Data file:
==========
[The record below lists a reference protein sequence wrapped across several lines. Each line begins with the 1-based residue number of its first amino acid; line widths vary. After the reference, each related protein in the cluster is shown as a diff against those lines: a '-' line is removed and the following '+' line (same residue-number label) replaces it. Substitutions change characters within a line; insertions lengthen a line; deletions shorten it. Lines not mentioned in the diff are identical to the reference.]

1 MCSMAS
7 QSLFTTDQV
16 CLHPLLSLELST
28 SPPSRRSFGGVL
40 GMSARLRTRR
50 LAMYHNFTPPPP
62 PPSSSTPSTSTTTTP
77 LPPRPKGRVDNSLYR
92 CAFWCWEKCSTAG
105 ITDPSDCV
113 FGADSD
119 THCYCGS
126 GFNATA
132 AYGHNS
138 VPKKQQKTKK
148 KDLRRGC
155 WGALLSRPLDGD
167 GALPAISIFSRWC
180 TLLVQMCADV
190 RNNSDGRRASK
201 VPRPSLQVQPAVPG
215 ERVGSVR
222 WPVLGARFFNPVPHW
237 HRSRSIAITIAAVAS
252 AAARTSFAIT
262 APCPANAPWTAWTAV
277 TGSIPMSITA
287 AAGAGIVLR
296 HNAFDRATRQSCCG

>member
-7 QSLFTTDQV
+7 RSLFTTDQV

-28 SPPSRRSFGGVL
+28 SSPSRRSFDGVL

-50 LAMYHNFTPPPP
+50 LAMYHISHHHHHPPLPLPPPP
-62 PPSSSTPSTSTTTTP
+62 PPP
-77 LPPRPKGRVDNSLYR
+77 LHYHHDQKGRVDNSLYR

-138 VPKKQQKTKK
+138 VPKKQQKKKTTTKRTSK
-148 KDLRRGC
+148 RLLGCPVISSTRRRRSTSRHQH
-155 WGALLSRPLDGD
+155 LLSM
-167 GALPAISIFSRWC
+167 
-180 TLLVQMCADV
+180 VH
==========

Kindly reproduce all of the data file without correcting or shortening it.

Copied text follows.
[The record below lists a reference protein sequence wrapped across several lines. Each line begins with the 1-based residue number of its first amino acid; line widths vary. After the reference, each related protein in the cluster is shown as a diff against those lines: a '-' line is removed and the following '+' line (same residue-number label) replaces it. Substitutions change characters within a line; insertions lengthen a line; deletions shorten it. Lines not mentioned in the diff are identical to the reference.]

1 MCSMAS
7 QSLFTTDQV
16 CLHPLLSLELST
28 SPPSRRSFGGVL
40 GMSARLRTRR
50 LAMYHNFTPPPP
62 PPSSSTPSTSTTTTP
77 LPPRPKGRVDNSLYR
92 CAFWCWEKCSTAG
105 ITDPSDCV
113 FGADSD
119 THCYCGS
126 GFNATA
132 AYGHNS
138 VPKKQQKTKK
148 KDLRRGC
155 WGALLSRPLDGD
167 GALPAISIFSRWC
180 TLLVQMCADV
190 RNNSDGRRASK
201 VPRPSLQVQPAVPG
215 ERVGSVR
222 WPVLGARFFNPVPHW
237 HRSRSIAITIAAVAS
252 AAARTSFAIT
262 APCPANAPWTAWTAV
277 TGSIPMSITA
287 AAGAGIVLR
296 HNAFDRATRQSCCG

>member
-7 QSLFTTDQV
+7 RSLFTTDQV

-28 SPPSRRSFGGVL
+28 SSPSRRSFDGVL

-50 LAMYHNFTPPPP
+50 LAMYHISHHHHHPPLPLPPPP
-62 PPSSSTPSTSTTTTP
+62 PPP
-77 LPPRPKGRVDNSLYR
+77 LHYHHDQKGRVDNSLYR

-138 VPKKQQKTKK
+138 VPKKQQKKKTTTKRTSK
-148 KDLRRGC
+148 RLLGCPVISSTRRRRSTSRHQH
-155 WGALLSRPLDGD
+155 LLSM
-167 GALPAISIFSRWC
+167 
-180 TLLVQMCADV
+180 VH